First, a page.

Plow & Hearth’s new city address

Dec 01, 2006 10:30 PM  By

Having established its niche as a seller of “country living” products, Plow & Hearth is now going after city clickers. The Madison, VA-based cataloger/retailer has launched a spin-off title, Madison Place, which sells home furnishings for what Plow & Hearth president Michael Luce describes as more of an “urban and suburban” audience.

The 68-page Madison Place catalog first mailed in September to an undisclosed number of Plow & Hearth buyers, as well as to customers who have bought goods from the Plow & Hearth Home catalog. Luce, who is also president of the home and children’s gifts division of Plow & Hearth parent company, says that some rental lists were used as well. The Madison Place Website went live in early November.

“The concept of Madison Place is recognizing the growth rate for a mature brand like Plow & Hearth and finding out if there are new universes of customers we can market to,” Luce says. According to its data card, the 26-year-old Plow & Hearth has more than 807,000 12-month buyers; Plow & Hearth Home has more than 31,000 12-month buyers, and the third Plow & Hearth title, Problem Solvers, has more than 42,000 12-month buyers.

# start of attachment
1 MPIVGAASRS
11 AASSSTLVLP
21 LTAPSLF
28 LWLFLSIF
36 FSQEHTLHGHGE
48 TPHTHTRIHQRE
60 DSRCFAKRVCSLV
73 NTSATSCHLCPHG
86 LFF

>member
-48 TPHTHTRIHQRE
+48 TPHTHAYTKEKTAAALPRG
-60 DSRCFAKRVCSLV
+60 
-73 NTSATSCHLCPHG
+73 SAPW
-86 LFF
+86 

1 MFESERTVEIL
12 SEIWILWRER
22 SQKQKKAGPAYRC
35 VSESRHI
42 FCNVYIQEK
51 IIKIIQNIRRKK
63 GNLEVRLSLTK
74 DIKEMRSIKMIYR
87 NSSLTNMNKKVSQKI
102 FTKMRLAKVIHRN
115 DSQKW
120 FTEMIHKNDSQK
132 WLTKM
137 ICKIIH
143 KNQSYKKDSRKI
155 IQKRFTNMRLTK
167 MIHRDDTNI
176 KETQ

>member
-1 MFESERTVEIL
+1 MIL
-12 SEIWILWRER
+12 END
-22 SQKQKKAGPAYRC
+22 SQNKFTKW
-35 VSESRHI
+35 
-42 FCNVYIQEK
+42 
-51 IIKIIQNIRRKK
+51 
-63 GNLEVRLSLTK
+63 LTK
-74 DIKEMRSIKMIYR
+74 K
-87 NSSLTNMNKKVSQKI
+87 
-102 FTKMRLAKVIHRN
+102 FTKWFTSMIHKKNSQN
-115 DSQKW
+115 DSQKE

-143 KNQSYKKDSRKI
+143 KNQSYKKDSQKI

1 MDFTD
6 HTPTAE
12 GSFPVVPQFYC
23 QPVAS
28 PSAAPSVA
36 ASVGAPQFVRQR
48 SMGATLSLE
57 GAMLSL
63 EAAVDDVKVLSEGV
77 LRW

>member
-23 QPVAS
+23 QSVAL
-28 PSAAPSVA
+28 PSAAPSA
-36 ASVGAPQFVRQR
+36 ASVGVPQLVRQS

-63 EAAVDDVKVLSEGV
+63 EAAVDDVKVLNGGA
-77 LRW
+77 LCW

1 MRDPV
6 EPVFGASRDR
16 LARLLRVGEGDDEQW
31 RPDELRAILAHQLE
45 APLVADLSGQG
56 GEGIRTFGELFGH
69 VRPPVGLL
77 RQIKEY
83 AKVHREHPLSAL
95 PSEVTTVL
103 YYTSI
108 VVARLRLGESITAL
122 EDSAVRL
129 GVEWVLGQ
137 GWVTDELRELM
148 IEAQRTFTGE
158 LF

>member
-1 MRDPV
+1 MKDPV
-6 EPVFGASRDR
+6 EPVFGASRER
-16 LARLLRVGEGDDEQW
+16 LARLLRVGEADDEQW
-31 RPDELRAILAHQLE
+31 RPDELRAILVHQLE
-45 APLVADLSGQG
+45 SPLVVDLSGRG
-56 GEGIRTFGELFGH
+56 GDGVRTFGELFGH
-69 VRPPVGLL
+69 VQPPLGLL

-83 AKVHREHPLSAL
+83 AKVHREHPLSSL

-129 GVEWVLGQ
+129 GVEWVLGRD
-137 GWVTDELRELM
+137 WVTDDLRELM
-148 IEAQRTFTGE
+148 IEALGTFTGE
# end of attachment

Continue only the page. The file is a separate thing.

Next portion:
“Our core competencies are as a direct marketer and product development,” Luce continues. “This is trying to leverage those core competencies and apply them to a new universe of customers.”

Joseph Pititto, vice president of investor relations for, says Madison Place takes the Plow & Hearth brand “to a different demographic, slightly more upscale.” Plow & Hearth’s customers have a median income of $90,000 and spend an average of $90 an order.

The Madison Place Website describes the brand as “… your place for creating, re-inventing and enhancing your personal style. Inspired by classic design and distinguished by color and detail, Madison Place brings a fresh perspective to your home with ideas for decorating, entertaining and gift giving.” Products range from fingertip towels for $9.95 to a $1,299 leather couch and include rugs, window treatments, tables, and bedding.

Madison Place will drop eight to 10 times in the first year. So far, early response rates are positive, Luce says: “Through October, we were right on budget. It seems to have resonated with a fair number of customers.”

Founded in 1980, Plow & Hearth was acquired by the $671 million in 1998. The company also includes toys catalogs HearthSong and Magic Cabin Dolls, acquired in 2001, and food books The Popcorn Factory, Cheryl & Co., and Fannie May. (For more on Fannie May, see page 54.)